He said direct intervention in currency markets could be warranted, since a rate cut by the central bank to support stock markets would do little, considering Japan’s interest rates are already at just 0.5 percent.

Elsewhere in Asia, Hong Kong’s Hang Seng index fell 8.3 percent to 12,618. Markets in India, Thailand, Indonesia and the Philippines were also down sharply as investors bailed from emerging markets to cut their exposure to risky assets and meet redemption needs at home.

“Funds are pouring out of emerging markets,” said Linus Yip, a strategist at First Shanghai Securities in Hong Kong. “A lot of money that flowed into the region during the last five years from the U.S. and Europe is being cashed out.

On top of all this, the Organization of the Petroleum Exporting Countries Friday cut its output by 1.5 million barrels a day as of next month in an effort to keep oil prices higher.

Light, sweet crude for December delivery today traded around US$64 a barrel, over 50 percent less than this year’s historic heights because the worldwide economic crisis has put a huge crimp in demand for crude.

Lower energy costs help economic growth at a difficult time, so the production cut’s effort to boost oil prices was not welcomed by stock markets.

I clipped most of the story, but it is still worth reading the whole thing.

While everyone is using the word “recession” I’m starting to wonder if that’s not being optimistic. — Now a bit of background, I ignore 95% of all economists predictions. As Zig Ziglar says, “Economists have accurately predicted 9 of the last 3 recessions.” — So I’m not an alarmist by nature.  But think about it…

If the people in Europe and the U.S. pull all their money out of the emerging markets, we’ll see countries around the globe implode. I frankly, ignore the day in day out gyrations of the Dow Industrial Average. If it falls 500 in a day, that just means that it will gain 505 next week. But this strikes me as different. It’s bigger.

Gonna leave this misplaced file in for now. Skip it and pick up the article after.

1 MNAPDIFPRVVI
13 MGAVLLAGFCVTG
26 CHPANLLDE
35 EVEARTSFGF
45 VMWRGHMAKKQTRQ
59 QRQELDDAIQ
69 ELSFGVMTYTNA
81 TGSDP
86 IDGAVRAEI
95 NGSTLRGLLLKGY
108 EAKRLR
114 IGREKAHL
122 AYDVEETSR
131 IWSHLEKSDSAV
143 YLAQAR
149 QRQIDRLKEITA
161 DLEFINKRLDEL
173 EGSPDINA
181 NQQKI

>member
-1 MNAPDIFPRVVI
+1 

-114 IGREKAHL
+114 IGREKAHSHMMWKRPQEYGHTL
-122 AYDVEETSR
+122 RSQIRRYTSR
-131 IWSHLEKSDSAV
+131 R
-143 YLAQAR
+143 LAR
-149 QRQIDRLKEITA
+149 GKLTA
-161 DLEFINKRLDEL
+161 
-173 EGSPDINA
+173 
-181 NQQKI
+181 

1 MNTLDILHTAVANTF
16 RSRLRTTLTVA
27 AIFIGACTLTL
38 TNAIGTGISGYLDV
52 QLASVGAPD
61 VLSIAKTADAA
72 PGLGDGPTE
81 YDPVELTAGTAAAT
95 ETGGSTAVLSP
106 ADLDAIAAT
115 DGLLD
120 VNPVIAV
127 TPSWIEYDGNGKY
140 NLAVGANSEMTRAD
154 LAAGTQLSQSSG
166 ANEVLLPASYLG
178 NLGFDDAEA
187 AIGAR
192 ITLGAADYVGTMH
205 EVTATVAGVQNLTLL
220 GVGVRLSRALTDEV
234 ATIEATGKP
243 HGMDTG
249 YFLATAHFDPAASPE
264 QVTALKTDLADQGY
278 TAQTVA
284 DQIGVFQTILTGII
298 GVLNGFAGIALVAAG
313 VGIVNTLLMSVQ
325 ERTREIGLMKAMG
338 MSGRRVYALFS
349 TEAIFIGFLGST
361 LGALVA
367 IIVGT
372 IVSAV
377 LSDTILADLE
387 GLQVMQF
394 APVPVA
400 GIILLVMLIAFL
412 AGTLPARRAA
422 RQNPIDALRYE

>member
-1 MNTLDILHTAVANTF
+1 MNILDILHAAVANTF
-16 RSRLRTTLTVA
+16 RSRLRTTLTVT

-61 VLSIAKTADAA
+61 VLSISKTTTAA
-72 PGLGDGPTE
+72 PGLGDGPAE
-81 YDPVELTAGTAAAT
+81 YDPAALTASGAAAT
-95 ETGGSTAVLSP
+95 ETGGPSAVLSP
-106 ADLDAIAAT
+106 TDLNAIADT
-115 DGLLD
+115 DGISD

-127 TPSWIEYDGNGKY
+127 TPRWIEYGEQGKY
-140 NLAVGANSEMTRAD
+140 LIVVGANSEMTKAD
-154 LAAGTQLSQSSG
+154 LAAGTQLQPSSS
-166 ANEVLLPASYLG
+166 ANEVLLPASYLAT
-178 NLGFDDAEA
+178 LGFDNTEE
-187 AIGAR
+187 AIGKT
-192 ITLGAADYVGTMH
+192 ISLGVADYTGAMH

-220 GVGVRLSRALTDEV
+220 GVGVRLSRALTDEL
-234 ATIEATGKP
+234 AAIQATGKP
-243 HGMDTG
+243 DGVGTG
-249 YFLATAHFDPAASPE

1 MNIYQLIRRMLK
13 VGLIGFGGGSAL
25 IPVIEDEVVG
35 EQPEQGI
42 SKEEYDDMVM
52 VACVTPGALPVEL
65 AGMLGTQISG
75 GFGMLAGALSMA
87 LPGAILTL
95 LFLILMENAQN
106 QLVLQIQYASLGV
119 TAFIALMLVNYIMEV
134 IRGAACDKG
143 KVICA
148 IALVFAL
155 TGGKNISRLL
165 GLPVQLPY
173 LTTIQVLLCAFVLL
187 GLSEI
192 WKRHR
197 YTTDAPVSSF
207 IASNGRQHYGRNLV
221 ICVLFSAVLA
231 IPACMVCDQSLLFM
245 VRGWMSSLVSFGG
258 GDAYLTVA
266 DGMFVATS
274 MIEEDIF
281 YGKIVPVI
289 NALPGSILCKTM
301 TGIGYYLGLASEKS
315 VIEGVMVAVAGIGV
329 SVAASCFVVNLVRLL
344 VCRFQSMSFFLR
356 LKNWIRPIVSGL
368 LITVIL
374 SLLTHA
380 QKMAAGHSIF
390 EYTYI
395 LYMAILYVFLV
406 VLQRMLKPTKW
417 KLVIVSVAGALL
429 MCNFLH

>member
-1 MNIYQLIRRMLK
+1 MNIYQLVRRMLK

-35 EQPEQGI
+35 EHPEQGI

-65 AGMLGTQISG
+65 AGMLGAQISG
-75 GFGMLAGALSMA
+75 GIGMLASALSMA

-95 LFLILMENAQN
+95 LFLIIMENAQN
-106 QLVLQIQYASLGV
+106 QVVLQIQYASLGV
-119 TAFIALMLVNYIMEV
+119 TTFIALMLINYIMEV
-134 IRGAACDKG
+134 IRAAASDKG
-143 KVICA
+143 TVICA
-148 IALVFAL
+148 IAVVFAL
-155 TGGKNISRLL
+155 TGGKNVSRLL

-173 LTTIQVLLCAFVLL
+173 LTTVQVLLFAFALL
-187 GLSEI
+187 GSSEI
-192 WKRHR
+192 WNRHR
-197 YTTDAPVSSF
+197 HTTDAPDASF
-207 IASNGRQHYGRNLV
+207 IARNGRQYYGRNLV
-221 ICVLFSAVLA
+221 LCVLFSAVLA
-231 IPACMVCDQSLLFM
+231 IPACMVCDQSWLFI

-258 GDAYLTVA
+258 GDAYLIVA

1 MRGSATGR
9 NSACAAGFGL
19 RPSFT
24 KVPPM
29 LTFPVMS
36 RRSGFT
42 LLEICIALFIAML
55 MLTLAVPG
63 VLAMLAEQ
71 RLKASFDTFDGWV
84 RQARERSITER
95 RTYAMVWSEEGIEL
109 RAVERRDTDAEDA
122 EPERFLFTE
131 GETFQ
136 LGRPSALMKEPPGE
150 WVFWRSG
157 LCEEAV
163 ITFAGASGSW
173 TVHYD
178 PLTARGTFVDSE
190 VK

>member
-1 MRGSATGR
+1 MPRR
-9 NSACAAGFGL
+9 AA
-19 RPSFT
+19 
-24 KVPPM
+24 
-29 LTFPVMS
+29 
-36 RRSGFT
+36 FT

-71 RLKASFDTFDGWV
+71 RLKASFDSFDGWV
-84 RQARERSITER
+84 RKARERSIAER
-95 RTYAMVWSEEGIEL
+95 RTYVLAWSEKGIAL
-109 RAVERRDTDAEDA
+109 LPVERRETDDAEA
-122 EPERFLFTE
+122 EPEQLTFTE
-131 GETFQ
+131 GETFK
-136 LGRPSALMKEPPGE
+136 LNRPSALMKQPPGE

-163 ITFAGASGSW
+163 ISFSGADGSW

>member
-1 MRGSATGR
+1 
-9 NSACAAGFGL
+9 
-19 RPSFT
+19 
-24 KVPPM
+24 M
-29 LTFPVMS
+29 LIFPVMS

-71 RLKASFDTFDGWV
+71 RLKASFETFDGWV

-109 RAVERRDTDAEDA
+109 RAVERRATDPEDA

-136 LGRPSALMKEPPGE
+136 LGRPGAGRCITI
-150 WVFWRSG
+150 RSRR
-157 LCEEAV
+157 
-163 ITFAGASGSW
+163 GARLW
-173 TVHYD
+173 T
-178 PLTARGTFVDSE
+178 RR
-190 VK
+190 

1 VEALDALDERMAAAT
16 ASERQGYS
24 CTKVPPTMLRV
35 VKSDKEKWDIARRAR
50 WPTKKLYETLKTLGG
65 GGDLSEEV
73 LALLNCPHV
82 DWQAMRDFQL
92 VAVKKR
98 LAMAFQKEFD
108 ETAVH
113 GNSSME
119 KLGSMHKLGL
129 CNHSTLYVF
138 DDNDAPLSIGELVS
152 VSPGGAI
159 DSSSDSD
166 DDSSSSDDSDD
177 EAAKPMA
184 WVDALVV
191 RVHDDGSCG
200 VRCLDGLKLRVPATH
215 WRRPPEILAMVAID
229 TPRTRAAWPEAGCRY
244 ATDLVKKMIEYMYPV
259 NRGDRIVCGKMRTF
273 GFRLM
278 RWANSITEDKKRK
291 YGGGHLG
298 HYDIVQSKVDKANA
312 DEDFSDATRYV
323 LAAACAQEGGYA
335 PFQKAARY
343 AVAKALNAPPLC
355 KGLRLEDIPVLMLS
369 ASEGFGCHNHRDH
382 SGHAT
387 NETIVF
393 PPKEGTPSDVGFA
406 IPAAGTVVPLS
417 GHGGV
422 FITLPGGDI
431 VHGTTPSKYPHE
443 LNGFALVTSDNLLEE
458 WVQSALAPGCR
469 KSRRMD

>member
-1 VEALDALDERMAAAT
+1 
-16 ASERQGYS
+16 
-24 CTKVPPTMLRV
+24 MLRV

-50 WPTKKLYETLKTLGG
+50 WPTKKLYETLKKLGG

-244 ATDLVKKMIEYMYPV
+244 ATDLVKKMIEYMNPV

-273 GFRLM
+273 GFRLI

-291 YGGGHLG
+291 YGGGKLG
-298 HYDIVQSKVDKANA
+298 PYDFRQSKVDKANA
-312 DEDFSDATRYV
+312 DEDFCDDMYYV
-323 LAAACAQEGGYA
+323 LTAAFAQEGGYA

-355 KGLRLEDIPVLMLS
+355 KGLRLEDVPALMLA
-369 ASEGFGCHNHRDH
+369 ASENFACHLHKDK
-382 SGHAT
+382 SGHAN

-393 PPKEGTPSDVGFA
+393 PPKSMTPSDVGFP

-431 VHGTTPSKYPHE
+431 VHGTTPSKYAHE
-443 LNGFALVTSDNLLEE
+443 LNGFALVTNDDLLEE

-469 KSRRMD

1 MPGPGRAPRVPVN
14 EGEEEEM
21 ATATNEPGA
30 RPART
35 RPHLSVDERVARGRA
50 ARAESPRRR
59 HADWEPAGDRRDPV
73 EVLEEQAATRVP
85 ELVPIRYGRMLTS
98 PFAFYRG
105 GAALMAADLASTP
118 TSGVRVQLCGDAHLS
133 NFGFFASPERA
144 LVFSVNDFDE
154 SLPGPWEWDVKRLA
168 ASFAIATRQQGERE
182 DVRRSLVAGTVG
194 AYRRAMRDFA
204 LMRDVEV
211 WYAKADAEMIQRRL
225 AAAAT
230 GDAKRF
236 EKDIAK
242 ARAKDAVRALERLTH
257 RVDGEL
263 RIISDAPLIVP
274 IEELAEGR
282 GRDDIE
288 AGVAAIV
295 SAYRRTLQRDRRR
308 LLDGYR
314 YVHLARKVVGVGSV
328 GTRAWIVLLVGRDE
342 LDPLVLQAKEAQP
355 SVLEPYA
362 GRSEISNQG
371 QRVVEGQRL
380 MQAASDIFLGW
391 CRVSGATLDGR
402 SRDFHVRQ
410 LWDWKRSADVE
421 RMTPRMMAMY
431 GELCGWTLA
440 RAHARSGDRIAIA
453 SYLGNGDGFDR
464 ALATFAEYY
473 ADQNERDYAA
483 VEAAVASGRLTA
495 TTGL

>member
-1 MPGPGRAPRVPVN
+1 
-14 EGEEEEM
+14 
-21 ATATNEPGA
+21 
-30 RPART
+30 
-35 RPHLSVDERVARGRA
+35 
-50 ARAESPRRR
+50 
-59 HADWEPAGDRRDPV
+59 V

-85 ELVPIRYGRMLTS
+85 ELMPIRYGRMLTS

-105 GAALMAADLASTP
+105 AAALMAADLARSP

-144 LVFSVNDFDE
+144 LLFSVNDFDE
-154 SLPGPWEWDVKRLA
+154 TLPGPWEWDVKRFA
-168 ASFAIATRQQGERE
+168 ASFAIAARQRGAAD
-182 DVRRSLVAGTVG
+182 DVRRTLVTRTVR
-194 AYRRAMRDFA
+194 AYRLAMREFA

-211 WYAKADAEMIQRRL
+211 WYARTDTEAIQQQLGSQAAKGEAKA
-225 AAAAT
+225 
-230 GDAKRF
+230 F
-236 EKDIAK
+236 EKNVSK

I think, again being a layman, that in today’s world, a depression could be a lot worse than in the past, simply because we have more to lose.

Starbucks wasn’t selling coffee on every street cover for $5 a cup in 1929.  If this is as bad as they say, Starbucks is toast. – Which means the workers are toast.

In short, most of us, even “the poor” toss an exorbitant amount of money on things we could cut tomorrow.  But if each of us cut our spending by just 10% that means million of people out of work. Then they cut their spending on whatever it is you sell. – And yes, you’re selling something to survive. Even if you’re a lazy sot living off the government, you’re selling your soul.

I also worry about consumer electronics and technology. That’s been driving so much of the economy for the last 20 years or so. iPhone sales are off the chart, and big flat screen TVs are still selling at a brisk rate, but will they next year?  Would your calls not go through on a $20 cell phone? Could you live another year with your old TV? It just seems like a massive sector of our economy ripe for cutbacks.

None of us knows the future, but I’m pondering the possibilities … and I must confess I’m less optimistic than I was just a week ago.